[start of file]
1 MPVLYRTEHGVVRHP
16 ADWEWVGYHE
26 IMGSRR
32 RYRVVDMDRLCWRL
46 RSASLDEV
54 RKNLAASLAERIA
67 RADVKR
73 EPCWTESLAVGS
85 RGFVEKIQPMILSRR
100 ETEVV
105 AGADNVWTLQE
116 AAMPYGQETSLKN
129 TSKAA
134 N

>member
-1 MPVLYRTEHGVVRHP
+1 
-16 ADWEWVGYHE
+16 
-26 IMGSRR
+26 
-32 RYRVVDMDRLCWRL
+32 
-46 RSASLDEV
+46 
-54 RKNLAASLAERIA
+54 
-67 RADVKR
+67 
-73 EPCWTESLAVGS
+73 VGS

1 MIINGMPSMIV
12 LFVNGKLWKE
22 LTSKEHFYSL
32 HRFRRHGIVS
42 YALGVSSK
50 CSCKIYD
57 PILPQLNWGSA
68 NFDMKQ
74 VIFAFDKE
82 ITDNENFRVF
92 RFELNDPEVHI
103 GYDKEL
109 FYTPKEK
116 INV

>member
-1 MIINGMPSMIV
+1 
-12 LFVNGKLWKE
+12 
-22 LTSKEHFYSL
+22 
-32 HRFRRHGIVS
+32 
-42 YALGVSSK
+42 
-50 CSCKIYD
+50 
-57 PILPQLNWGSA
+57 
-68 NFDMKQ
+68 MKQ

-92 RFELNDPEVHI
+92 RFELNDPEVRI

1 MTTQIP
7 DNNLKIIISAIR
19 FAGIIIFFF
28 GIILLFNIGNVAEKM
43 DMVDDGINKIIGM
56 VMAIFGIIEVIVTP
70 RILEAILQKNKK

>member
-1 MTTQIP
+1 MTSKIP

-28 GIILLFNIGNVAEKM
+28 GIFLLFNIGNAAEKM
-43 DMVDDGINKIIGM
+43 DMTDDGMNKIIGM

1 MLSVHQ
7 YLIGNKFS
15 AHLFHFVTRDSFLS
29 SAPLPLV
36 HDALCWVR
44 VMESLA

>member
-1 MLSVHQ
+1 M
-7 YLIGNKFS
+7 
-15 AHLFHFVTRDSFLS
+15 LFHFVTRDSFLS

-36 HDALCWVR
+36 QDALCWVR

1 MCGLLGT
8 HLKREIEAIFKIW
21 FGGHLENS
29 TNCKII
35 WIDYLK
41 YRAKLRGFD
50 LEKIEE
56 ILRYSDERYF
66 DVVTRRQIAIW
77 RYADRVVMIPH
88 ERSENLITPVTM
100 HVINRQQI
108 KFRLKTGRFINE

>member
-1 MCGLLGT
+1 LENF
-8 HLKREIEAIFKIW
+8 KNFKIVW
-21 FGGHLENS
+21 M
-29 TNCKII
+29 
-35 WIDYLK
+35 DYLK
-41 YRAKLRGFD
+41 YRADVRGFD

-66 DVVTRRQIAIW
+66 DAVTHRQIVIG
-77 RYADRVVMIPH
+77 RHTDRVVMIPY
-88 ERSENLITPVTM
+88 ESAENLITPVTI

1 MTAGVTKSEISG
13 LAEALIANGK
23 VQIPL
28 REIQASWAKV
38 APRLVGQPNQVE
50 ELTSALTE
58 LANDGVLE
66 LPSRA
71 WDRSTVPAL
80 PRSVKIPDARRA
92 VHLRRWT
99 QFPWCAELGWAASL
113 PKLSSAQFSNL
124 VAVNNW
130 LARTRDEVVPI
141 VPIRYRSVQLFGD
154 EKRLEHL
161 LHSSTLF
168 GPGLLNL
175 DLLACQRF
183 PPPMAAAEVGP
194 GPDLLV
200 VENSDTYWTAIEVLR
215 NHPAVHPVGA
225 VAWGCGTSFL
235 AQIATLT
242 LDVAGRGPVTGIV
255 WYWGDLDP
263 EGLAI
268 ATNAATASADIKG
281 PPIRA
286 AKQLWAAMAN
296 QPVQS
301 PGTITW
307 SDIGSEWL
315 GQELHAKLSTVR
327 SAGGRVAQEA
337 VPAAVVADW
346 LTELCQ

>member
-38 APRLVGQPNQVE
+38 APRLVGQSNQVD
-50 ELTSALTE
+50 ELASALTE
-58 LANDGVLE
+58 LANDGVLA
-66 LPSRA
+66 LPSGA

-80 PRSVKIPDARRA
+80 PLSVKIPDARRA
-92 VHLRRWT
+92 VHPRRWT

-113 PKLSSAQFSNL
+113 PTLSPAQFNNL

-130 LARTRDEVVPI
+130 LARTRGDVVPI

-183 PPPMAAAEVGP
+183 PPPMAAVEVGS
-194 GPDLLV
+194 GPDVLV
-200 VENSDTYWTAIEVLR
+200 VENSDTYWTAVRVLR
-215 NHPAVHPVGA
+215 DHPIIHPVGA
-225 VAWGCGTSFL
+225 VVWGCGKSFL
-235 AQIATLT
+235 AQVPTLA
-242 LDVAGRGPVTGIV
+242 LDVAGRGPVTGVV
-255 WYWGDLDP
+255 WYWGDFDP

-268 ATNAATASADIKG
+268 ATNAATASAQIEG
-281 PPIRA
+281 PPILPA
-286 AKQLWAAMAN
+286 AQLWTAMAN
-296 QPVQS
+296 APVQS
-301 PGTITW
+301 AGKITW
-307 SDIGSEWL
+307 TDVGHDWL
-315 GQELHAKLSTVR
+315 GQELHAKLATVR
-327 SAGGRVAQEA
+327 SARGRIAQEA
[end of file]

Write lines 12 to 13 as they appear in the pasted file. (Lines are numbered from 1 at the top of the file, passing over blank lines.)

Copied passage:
116 AAMPYGQETSLKN
129 TSKAA